Which Projects are Worthy of Excitement?

There are several large development proposals making the news. The ones to be excited about are those where substantial private money is being invested.

Perhaps the most surprising is Maritime Launch Services, whose website tells us that it is “well on its way to expanding the Canadian commercial space industry. With the rapidly growing global demand for space launch services, MLS will bring the long established and mature space launch technology of Ukraine to Nova Scotia…. Canso, Nova Scotia has been selected as the launch site and design activities are underway for both the launch systems and spaceport.”

This is a substantial and rapidly growing field—there were 90 launches by commercial and state operators in 2017, each typically carrying multiple satellites. MLS hopes to grow to 12 launches per year, at a cost to customers of US$45 million per launch.

Site development costs are projected to exceed US$100 million. That is a lot of jobs for the Strait area. Best of all, the operators repeatedly stress that they are not seeking government financial support.

Next is the cluster of local and international operators seeking a viable technology to harness the immense energy in Bay of Fundy Tides. Governments provided most of the $51 million cost of the enabling infrastructure, but the various trials are privately funded.

Five operators are trying different designs which are placed in the Bay. If they work, the operator is paid a very high rate for the electricity produced, but given the small scale and short life of these tests, those payments do not have a significant impact on what ratepayers are charged.

Cape Sharp Tidal, one of the five operators, successfully deployed a 2MW turbine and connected it to the power grid in 2016. Each of the five is spending millions of dollars on designing, building, and deploying its test modules. That and the associated environmental research have been a boon to the Parrsboro area.

The really exciting prospect is that one or more successful technologies will lead to large scale development of a vast renewable energy source.

The third example is the prolonged effort to establish a deep-water container port and associated handling and rail infrastructure in Melford. This is being developed and financed by SSA marine, a company with marine terminal and rail yard operations in more than 250 locations around the world.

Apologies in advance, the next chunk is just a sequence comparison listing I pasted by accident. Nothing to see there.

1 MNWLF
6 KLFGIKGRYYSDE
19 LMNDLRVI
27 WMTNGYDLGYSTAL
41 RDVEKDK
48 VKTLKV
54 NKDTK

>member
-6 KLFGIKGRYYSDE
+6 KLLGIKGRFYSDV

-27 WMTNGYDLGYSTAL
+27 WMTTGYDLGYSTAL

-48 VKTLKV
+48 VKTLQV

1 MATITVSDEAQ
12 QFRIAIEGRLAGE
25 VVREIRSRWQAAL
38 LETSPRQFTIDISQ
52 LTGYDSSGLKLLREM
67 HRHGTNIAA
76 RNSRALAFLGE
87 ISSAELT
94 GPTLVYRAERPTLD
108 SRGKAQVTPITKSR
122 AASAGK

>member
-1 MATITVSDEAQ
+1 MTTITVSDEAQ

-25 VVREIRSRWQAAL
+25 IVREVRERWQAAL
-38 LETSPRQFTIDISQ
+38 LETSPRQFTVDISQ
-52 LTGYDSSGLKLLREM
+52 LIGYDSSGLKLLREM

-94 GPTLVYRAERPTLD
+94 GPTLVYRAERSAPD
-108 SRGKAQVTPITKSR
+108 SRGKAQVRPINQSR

They have already spent over $50 million acquiring land and planning, and will need to spend another $48 million to create a rail spur that connects to the main line to Montreal. Except for accessing existing programs such as NSBI’s payroll rebate program, they do not expect to be seeking government support.

Melford’s advantage is its location, deep-water anchorage, and the ability to purpose-build a highly efficient handling facility. That said, completion is by no means sure, given the need for committed customers and carriers for the site.

An indication of their optimism is the request to prequalify candidates for the professional engineering work. If all goes well they hope to start digging this year.

Contrast these stories with the rather extensive reporting and commentary on prospects for a CFL team and accompanying stadium in Halifax.

A new stadium will cost $250 million or more and would occupy perhaps 15 acres of valuable land. Regina’s new Mosaic stadium cost $278 million of which $73 million came from the city and $80 million from the province. Another $100 million came from a loan, which might not be available to an unproven franchise in Halifax.

Each year, CFL teams play two exhibition games, nine regular season games, and have a chance at one or two playoff games. Further uses of the outdoor stadium are unlikely beyond the occasional summer concert, for which the acoustics would be doubtful. The stadium will not be much to look at on the 340 or more days a year that it is empty.

Mayor Savage has wisely said he does not see the city in an ownership role of such a facility. The province would do well to take the same position. What is predictably lacking from this uneconomic proposition is any serious private money.

Likewise, CBRM Mayor Cecil Clarke has for years been promoting the idea of a container terminal for Sydney. Notwithstanding his efforts, a well-designed sales pitch on the website, and $38 million of provincial and federal government money to dredge the harbour in 2011, there has been no evidence of a private operator willing and able to invest the $1 billion needed to build the facility. If there was, a further $30 million would be required to bring the railway connection to the mainland up to scratch.

One might, on the same basis, challenge the $160 million of public money invested in the new convention centre. But it is part of a $500 million project, the rest of which is private money. In its first year it will be used by one or more events during more than 150 days.

Since being elected in 2013 the McNeil government has wisely stayed away from making big loans or grants to stimulate employment. Doing so has allowed the decisions of private operators, with their own money at risk, to determine which projects move forward. That policy has served taxpayers well.


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